My first ever letter to a president was sent to Richard Nixon favoring an additional surtax to combat inflation of 2% in 1971. Someone in the Treasury Department responded with the word that a different solution had been selected. Nixon announced a wage-price freeze that ultimately did not work. I supported the surtax to protect people on fixed incomes from inflation. Inflation is a tax that affects everyone, while a surtax only affects those paying an income tax.

Once the fiscal cliff is behind us and we have enacted tax reform, I think that we should keep an income tax surtax in reserve for future emergencies. In times of war, natural disasters like Katrina and Sandy, or recession, we could enact a temporary surtax to provide revenue to pay for unusual expenses.

Romney care

English: President signing the Medicare Bill a...

English: President signing the Medicare Bill at the in . Former President is seated at the table with President Johnson. The following are in the background (from left to right): Senator , an unidentified man, , Senator , Vice President , and . (Photo credit: Wikipedia)

I care
You care
He/she cares
We care
You care
They care

Mitt doesn’t care, and I don’t care about Mitt. I am a proud member of the 99% and the 47%. I began working at age 20 and I worked for 50 years until age 70. During those years I paid Federal income tax each and every year, and I probably paid that tax at a higher rate most years than Mitt paid in 2010. I paid Social Security tax to the maximum each year until the maximum was raised higher than my income and I paid Medicare every year that Medicare withholding was in force. Now I don’t pay Federal income tax because my wife and I are living on two very small pensions that are not indexed for inflation and Social Security which is not indexed adequately for inflation. I am part of the 47% and I will vote to re-elect President Obama because he is and will be the better President.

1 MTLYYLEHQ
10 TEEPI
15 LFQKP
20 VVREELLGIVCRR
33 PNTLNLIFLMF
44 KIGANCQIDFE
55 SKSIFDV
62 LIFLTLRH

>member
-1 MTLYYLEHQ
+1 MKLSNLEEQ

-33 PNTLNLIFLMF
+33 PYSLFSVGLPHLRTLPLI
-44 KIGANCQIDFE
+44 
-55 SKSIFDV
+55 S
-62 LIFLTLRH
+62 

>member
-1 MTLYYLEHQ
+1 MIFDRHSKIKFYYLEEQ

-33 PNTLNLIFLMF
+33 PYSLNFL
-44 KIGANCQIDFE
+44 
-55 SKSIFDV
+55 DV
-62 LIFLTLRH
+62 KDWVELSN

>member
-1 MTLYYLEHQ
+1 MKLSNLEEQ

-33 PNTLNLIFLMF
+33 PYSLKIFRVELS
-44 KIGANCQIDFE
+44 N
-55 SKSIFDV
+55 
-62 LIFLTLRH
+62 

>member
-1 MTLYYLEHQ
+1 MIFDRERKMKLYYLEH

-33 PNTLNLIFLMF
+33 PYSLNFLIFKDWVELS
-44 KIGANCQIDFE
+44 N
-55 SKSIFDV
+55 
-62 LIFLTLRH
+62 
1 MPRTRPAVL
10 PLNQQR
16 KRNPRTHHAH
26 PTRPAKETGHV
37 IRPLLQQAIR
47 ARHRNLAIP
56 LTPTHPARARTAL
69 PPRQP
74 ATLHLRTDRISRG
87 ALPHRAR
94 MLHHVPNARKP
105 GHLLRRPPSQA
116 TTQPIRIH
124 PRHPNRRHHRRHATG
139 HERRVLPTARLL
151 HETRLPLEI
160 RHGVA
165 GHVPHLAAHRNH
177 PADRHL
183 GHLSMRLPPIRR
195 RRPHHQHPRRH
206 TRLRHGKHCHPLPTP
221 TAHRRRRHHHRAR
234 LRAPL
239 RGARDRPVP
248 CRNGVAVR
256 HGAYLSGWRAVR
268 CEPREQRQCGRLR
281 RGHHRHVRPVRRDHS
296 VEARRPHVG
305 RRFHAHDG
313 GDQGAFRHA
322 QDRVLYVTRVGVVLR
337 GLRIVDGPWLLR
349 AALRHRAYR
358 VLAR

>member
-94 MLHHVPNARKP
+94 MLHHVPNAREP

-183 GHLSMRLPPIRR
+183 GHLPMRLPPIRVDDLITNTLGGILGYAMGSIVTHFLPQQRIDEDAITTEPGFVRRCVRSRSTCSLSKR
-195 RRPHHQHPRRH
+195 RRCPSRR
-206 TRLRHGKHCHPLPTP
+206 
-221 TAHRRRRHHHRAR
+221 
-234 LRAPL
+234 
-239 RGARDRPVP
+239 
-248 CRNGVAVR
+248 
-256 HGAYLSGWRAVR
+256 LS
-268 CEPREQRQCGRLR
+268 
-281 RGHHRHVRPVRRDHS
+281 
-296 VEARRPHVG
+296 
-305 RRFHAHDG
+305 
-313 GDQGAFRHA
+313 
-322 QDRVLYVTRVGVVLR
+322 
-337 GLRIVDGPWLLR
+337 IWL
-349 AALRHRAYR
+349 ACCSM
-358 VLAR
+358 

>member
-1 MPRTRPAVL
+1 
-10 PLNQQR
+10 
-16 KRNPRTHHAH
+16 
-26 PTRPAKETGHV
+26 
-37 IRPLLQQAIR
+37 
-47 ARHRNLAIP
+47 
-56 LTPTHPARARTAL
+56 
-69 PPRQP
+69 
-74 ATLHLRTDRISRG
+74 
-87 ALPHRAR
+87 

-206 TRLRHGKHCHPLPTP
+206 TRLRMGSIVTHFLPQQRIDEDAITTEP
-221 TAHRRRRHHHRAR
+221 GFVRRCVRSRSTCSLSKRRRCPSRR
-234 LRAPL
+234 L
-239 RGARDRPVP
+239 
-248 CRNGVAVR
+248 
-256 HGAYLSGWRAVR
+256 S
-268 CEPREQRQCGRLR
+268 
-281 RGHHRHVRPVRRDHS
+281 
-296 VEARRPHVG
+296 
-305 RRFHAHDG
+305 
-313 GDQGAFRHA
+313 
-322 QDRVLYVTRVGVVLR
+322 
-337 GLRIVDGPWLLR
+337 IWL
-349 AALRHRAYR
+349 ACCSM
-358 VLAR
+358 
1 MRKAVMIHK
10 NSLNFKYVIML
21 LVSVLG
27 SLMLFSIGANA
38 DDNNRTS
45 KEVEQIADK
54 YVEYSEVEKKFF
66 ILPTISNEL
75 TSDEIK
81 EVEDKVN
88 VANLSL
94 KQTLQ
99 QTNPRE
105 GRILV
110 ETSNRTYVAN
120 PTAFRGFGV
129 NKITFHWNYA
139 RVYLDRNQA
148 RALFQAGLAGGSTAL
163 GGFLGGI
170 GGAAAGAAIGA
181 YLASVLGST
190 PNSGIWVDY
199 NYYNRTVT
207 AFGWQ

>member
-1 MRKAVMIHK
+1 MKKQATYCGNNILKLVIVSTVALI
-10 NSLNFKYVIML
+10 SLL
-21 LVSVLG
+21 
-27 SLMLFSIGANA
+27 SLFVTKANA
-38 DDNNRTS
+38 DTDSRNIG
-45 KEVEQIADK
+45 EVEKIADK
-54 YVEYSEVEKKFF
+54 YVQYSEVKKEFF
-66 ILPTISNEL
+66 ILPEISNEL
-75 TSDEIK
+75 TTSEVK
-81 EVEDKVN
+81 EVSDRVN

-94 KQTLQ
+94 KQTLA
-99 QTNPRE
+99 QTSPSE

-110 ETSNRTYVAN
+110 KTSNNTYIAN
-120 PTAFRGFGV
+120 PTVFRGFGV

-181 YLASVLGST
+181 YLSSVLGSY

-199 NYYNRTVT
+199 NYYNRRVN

Morality of taxes

Death & Taxes (film)

Death & Taxes (film) (Photo credit: Wikipedia)

Are taxes moral? I was reading a blog post today that argued that taking someone else’s property is theft and therefore immoral. If you earn it, it is yours to keep. Other arguments against taxes include that the accumulation of wealth denotes God‘s approval. Taxing that wealth away is going against God’s wishes. Personally, I have considered all forms of taxation, and I believe that the graduated income tax is the fairest of them all.

If you believe in democracy, rather than plutocracy, the rule of money, you will support the graduated income tax at higher percentages than today’s rate to slow the accumulation of great wealth. In addition, you will join me in supporting the death tax, the estate tax, to prevent great wealth from being passed intact from one generation to another. We can argue the morality of taxes ad infinitum, but the reality is that our democracy requires a level playing field where talent, not inherited riches, determines outcomes. This position was enunciated by one of our greatest members of the US Supreme Court, Louis Brandeis, who sat on the Court from 1916 to 1939.

Please see Means and ends